Leading the News
France Awards Research Grants To US Climate Change Scientists In Rebuke To US Withdrawal From Paris Accord.
The AP (12/11, Corbet) reports French President Emmanuel Macron awarded thirteen of eighteen “Make Our Planet Great Again” climate change research grants to American scientists, in an act widely seen as in retaliation for the US’ announced withdrawal from the Paris climate accord. During an award ceremony for the winners, Macron said that France would replace US financing of climate change research. Next year, more grant proposals are expected to compete for share of 60 million euro ($70 million) in funding to be provided by the French government and various research institutes in France.
Bloomberg News (12/11, Deen, Krukowska) reports Macron is looking to reinvigorate efforts against global warming. Along with leaders from the UK, Norway, Mexico and the Netherlands, Macron will highlight major project aimed at reducing greenhouse gases at a series of events in Paris. The leaders will also push for increasing climate-related funding for developing nations. The meetings are an effort to preserve the Paris climate agreement. Senior climate scientist at France’s National Center for Scientific Research Herve Le Treut said, “If the Paris climate accord accomplished one thing, it was a change of consciousness around the world. We’ve seen many more initiatives since then.”
University Of Maryland UAS Test Site Gets Eleven TigerShark UAS.
The Association for Unmanned Vehicle Systems International (12/8) reported the University of Maryland UAS Test Site has 11 new TigerShark UAS to add to its “fleet of more than 40 aircraft,” which the AUVSI says “will ultimately help enhance and expand the long-range testing efforts of the site.” According to AUVSI, the site’s test pilots and engineers previously “could only perform operations where sensors and other equipment weighed in under 20 pounds, so the TigerShark UAS will be extremely beneficial according to the director of the UAS Test Site, Matt Scassero.”
Middle School Rocket Competition Winners Earn Scholarships To JSerra.
The Orange County (CA) Register (12/11, Swegles) reports nine students from local area middle schools have earned “tuition discounts to JSerra Catholic High School as members of the top three teams in a ‘Battle of the Rockets’ held Dec. 1 at JSerra.” Teams from seven local schools participated in the model rocket aerodynamics competition.
Professor Lauds Learning Advantages Of Technology.
James M. Lang, an English professor and director of the Center for Teaching Excellence at Assumption College, argues for Higher Education (12/11) that, despite admiring “a measured approach” for adding technology to the classroom, he has been persuaded recently “to adopt a more playful, exploratory attitude on this front.” He argues that, instead of “seeing ed tech as a simple servant to my pre-existing classroom goals and practices,” he’s started “to recognize how it can help shape the goals I might set for my students and the practices I might adopt to improve their learning.” He says the “lesson unfolded for me over the past year, as I have been incorporating peer instruction and electronic polling into my courses” and has “opened my eyes to other pedagogical goals and practices.”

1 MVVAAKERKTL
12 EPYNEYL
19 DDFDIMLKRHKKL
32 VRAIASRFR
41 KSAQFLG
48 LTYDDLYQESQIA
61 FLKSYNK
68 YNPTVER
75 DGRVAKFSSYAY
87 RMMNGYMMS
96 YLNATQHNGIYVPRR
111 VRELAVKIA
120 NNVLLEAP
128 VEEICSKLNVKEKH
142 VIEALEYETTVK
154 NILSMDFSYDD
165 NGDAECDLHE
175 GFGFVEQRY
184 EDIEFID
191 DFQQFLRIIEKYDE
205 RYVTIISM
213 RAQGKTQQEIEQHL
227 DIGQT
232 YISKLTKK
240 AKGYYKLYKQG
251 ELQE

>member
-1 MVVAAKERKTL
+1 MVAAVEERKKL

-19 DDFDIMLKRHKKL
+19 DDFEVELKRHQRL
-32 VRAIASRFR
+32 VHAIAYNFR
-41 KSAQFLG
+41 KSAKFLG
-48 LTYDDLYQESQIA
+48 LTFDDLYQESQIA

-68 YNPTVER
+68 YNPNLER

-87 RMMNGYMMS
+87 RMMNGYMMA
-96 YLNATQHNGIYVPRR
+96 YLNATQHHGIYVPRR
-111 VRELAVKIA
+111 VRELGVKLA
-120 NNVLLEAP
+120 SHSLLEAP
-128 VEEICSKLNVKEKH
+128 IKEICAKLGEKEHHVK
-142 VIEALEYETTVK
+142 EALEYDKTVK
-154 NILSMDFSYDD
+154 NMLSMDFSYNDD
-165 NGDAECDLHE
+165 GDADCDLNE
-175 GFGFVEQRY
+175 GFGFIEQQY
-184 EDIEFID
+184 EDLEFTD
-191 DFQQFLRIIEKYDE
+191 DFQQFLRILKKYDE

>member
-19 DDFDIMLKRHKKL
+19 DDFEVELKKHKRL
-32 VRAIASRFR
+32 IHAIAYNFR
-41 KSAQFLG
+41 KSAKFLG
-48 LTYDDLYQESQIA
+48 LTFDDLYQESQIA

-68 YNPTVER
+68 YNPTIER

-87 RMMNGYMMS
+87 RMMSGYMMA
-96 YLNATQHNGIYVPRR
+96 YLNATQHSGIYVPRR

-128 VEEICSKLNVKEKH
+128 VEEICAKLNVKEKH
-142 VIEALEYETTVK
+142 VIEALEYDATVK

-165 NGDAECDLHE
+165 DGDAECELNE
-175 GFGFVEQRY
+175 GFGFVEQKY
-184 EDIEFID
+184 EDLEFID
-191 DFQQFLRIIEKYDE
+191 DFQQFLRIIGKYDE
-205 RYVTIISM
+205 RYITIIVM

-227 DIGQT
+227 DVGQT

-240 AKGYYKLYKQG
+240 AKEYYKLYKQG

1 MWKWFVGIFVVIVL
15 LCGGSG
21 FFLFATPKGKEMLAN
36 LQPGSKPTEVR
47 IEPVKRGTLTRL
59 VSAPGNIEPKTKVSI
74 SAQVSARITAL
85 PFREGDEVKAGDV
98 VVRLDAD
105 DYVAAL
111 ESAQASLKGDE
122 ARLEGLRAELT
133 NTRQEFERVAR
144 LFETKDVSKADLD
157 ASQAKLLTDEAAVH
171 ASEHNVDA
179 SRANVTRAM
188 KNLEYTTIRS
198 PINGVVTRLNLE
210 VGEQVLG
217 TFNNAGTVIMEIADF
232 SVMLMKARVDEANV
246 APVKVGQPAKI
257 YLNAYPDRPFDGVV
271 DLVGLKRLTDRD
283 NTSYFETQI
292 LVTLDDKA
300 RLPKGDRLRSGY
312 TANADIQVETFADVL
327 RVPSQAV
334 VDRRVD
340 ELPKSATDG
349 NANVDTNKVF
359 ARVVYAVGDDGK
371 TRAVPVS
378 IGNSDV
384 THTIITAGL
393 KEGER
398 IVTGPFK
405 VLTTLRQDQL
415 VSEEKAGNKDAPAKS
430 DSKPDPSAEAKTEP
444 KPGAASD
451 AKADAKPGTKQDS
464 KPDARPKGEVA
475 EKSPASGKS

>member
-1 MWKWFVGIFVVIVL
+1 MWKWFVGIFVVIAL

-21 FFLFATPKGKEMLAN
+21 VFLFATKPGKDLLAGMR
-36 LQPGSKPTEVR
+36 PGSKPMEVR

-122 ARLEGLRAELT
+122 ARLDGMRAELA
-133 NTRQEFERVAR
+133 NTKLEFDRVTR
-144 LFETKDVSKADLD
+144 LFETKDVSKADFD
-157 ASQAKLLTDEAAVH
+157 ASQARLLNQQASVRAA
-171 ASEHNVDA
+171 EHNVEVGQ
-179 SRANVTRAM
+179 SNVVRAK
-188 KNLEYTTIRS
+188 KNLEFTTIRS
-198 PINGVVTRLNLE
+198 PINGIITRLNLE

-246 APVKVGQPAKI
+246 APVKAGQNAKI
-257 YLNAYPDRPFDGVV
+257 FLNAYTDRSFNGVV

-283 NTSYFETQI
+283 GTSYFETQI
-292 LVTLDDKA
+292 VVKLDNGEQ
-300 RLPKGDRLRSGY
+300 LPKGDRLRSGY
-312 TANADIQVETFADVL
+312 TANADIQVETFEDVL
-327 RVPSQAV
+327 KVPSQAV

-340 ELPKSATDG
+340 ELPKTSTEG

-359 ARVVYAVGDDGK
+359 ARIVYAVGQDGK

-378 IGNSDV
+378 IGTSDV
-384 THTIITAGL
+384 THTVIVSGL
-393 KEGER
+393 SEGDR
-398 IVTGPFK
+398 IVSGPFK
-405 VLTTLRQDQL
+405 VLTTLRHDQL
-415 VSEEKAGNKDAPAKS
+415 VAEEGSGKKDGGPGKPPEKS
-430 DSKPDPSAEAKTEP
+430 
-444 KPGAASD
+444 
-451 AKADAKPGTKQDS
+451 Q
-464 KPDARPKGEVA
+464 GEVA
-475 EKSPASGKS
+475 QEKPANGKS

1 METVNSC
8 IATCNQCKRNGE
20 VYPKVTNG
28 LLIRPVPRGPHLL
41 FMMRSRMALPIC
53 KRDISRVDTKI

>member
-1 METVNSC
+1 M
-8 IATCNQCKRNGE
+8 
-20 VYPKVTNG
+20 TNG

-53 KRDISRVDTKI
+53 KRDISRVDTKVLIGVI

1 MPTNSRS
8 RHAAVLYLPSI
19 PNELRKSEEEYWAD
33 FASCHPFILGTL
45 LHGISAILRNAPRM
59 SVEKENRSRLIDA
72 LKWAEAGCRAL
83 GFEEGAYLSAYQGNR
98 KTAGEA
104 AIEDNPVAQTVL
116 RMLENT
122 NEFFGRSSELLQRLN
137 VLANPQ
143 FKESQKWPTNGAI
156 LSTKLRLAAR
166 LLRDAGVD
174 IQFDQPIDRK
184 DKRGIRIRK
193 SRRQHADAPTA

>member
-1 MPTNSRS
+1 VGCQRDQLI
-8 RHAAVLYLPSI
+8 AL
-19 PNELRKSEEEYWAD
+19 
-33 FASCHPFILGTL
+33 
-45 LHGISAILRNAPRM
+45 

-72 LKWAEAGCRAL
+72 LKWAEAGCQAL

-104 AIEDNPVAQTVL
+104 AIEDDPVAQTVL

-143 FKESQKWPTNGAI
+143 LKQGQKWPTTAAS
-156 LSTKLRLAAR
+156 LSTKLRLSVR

Accreditation and Professional Development
CA School District Leads On New Science Standards.
The Huffington Post (12/11, Jones) carries a story originally appearing in EdSource (12/10) reporting Torrance Unified School District in California “has become a pace-setter” as schools across the US “take on the most comprehensive overhaul of science standards in 20 years.” The district has, “without relying on outside funding, or major grant money,” trained upwards of “500 teachers and has unveiled the new standards to all 24,000 students in the district.” According to the article, “by devoting thousands of hours to teacher training, the district has shown teachers from kindergarten through 12th grade how to explain a scientific phenomenon in a new way to their students – by letting the students discover the answers on their own, instead of memorizing facts from a textbook.”
Research and Development
New NOAA Texas Rainfall Maps Redefine “100-year Flood.”
The Austin (TX) American Statesman (12/8, Walsh, Subscription Publication) reports the National Oceanic and Atmospheric Administration is updating its rainfall estimates “to reflect the increased frequency of heavy rainstorms documented over the past two decades.” The data “will be used in engineering standards for roads and buildings and in the National Flood Insurance Program’s mapping of flood risk, potentially forcing more people to buy flood insurance or to build their homes to higher elevations.” University of Texas at Arlington engineering professor and flood expert Nick Fang, who NOAA invited to review the data, said, “A lot of people are anxious about this. It’s going to change or affect a lot of people’s personal lives and also the design criteria.” The Statesman says the NOAA has released a preliminary version of the estimates for peer review that “shows major increases in expected rainfall for the Houston area, Hays County and the area along the Rio Grande near Del Rio – and huge leaps in how often severe rainfall is expected to hit those areas.”